Bloody Civilian: I'll say foundationally I learned so much. That was just the starting point for me. I grew up on so much reggae and soul and a lot of the stuff my dad was listening to – and a lot of Afro folk music, traditional music as well. So growing up on that, it just gives me a very rich background to be able to pull from different influences. And yeah, so in that way.
BET: How much does West African culture shape your life and approach to not just music but your general creativity or even overall being?
Bloody Civilian: In every way. I feel like everything about being West African is the crux of my entire existence. It's everything that I speak about and think about.
BET: A few weeks ago you released your single “I Don’t Like You,” which I really enjoyed, and I feel a lot of your music is very expressive. Could you elaborate on that song specifically and speaking what’s on your mind through your music?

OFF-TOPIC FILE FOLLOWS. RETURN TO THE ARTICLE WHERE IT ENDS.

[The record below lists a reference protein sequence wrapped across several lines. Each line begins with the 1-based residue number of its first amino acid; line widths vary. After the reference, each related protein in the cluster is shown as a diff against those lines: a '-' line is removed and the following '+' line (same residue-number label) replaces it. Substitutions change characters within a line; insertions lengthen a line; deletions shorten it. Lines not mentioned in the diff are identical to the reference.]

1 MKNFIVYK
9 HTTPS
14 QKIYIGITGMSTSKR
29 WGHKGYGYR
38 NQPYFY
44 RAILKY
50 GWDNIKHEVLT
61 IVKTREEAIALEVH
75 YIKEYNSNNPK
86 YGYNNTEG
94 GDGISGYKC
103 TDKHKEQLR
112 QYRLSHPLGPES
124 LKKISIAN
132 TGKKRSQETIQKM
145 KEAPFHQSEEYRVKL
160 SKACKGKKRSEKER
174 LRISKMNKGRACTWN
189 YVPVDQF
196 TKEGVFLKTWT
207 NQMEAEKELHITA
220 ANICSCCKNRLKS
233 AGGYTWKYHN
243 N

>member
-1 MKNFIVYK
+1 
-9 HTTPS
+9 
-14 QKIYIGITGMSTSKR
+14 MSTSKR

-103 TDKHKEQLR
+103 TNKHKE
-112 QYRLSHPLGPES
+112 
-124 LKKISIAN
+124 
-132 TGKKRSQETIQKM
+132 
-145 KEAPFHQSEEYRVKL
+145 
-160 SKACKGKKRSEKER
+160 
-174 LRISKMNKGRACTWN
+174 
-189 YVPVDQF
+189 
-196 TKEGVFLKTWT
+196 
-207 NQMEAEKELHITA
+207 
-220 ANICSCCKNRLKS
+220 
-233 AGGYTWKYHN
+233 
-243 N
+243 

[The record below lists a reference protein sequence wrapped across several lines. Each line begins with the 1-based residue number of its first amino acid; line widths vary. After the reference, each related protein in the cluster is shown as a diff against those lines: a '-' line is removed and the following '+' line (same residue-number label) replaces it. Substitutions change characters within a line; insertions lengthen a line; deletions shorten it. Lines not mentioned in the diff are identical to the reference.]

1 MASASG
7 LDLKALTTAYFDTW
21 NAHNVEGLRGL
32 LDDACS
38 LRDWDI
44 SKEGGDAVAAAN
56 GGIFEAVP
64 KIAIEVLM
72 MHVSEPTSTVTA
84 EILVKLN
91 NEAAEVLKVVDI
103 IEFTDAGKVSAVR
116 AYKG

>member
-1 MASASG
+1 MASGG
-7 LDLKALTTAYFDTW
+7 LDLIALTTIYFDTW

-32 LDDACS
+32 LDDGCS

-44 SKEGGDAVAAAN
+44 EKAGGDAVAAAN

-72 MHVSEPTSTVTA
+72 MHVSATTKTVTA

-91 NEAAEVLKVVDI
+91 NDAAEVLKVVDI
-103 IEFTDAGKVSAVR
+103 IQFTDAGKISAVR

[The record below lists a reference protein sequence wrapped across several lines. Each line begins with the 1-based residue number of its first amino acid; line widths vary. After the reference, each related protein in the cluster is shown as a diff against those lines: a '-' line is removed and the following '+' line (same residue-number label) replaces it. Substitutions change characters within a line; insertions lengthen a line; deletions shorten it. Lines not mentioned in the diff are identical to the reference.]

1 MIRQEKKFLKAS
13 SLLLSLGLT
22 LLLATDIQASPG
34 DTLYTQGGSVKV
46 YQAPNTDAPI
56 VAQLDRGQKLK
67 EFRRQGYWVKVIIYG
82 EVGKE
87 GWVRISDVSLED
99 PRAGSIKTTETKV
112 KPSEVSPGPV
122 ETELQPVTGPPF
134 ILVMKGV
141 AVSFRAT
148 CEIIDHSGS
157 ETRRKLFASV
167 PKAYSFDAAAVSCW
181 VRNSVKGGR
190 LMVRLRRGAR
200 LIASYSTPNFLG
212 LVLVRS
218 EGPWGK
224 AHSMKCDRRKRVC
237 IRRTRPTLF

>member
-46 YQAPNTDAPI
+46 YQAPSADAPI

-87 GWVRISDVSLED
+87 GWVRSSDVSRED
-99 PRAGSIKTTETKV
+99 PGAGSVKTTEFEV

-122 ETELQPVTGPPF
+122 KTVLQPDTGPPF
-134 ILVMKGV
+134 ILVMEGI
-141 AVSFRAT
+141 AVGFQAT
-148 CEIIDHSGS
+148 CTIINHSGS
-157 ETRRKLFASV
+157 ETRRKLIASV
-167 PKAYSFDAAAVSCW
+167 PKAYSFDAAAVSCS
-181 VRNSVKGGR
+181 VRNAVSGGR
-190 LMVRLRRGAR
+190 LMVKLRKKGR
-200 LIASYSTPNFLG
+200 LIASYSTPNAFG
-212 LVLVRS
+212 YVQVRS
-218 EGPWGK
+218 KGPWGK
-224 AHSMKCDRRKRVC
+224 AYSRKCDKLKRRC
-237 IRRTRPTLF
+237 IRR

Bloody Civilian: I feel like for my music in general I always try to say the things people are thinking but just might not quite have the words to say, and I love to tell stories as well. For this song, I found an opportunity to really just express a feeling that wasn't quite black or white. It's somewhere in the middle. Having someone you don't necessarily want to wish bad for, but you don't necessarily like, and that's what the song is about.
BET: In December you released the video for “How To Kill A Man.” How did that one come together?
Bloody Civilian: It’s definitely one of those songs that I'll say is storytelling – equal parts storytelling, equal parts living vicariously through an alternate character. So in writing that song, I kind of just wanted to express the frustrations of being a woman in general. Even in the video, that's the portrayal of young and older women passing down their wisdom and how we navigate the hardships of life. It was an exciting project and I learned a lot from it.